As per the table above, it is clear that in 1997, the capital structure of Samsung Electronics was highly leveraged. The capital structure of Samsung was 85 % debt and 15 % Equity compared to Intel with a 33 % debt and 67% Equity as per the financial data Year End 1997. The healthy blend of a 33 % debt to a 67 % of equity for Intel ,a chip manufacturing firm based in the US, indicates that the company is efficiently managing its investments by optimally utilizing debt to eventually result in an increase in value for the shareholders.
Samsung Electronics has 70 % of its USD 9 billion debt in the form of foreign currency loans. This is a major risk element considering the exchange rate hit the company faced.
This huge dependence on foreign debt is something that explains the inherent discrepancy that existed because of Samsung being part of a Korean Chaebol. Like most Korean Chaebols, Samsung had the strategy of increasing size and ignoring profitability. Access to credit was via informal credit markets and the support of the Government.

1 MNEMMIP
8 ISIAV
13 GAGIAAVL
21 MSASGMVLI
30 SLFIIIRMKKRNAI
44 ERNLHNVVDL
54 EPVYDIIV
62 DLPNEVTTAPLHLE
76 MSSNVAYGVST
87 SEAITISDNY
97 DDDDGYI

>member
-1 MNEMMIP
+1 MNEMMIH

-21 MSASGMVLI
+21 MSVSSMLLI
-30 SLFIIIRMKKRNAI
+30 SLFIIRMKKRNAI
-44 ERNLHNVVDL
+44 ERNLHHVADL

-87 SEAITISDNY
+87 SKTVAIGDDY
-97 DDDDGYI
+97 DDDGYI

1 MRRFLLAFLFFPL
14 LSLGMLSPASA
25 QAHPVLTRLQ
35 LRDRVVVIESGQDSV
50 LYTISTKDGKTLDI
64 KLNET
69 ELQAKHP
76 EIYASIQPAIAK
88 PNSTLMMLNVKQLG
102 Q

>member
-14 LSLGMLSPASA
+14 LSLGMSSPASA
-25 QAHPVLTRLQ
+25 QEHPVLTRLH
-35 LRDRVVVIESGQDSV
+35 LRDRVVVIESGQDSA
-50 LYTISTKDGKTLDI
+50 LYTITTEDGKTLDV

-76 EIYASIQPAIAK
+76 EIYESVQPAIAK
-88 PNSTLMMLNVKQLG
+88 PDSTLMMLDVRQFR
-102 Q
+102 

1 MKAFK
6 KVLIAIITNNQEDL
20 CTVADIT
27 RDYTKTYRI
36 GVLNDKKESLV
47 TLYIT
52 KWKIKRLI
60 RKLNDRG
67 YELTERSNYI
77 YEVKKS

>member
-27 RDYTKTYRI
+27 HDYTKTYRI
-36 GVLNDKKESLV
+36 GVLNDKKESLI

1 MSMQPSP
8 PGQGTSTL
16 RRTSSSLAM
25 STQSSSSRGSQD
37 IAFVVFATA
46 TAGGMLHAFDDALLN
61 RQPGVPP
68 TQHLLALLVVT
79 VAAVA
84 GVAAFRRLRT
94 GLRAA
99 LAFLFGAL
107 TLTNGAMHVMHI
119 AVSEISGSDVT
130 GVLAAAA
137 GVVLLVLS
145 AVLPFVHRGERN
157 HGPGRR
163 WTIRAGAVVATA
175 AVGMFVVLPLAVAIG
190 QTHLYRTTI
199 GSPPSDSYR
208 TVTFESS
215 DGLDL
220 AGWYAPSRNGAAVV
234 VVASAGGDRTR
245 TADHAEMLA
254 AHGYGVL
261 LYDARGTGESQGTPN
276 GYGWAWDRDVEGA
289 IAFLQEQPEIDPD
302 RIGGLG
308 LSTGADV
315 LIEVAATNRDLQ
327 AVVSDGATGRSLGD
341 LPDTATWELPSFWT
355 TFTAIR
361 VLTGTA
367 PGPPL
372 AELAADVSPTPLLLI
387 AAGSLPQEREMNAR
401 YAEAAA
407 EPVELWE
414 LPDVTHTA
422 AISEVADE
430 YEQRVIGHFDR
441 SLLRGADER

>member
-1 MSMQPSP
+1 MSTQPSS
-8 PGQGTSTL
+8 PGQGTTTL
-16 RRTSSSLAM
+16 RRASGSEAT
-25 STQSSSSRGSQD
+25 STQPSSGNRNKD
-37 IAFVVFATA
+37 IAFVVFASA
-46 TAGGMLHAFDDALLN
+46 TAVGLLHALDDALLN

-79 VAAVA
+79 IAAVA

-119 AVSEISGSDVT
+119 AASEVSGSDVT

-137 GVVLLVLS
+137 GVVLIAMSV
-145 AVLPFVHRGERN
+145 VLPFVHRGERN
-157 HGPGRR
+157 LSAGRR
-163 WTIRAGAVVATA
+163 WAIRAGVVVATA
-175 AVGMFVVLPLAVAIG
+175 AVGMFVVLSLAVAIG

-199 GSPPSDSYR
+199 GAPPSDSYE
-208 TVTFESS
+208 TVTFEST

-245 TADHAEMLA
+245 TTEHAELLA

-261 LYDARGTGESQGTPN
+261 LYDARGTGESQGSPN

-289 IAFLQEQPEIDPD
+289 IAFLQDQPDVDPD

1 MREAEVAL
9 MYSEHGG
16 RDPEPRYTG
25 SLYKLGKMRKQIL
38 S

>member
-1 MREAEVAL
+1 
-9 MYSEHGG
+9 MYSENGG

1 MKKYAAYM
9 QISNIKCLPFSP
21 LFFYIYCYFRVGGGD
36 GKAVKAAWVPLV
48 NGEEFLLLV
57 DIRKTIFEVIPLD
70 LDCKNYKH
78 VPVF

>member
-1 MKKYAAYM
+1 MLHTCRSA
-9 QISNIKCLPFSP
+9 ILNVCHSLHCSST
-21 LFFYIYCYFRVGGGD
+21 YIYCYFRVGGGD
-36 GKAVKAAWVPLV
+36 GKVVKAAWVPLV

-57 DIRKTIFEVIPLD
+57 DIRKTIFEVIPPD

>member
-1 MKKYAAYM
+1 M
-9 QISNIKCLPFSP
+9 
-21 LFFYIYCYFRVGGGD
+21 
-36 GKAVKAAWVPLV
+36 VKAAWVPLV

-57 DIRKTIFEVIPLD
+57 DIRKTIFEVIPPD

Also because most of the debt was also issued via a cross debt guarantee, this caused a spiral effect when a shock hit. There is also an investment of Samsung Electronics into an unrelated industry namely Samsung Motors. 21.1 percent of the stake at Samsung motors was acquired.
Such an unrelated investment is not a practice amongst a comparable firm Intel. Also as per the table, Samsung has a low equity which implies low shareholder commitment to business via the channeling of own funds. Intel on the other hand has high equity amounts which back up the commitment of the company stakeholders to business. Over all as per table the major difference between the two companies is that Samsung has raised a lot of capital via debt, because of the weak government structure and poor corporate governance.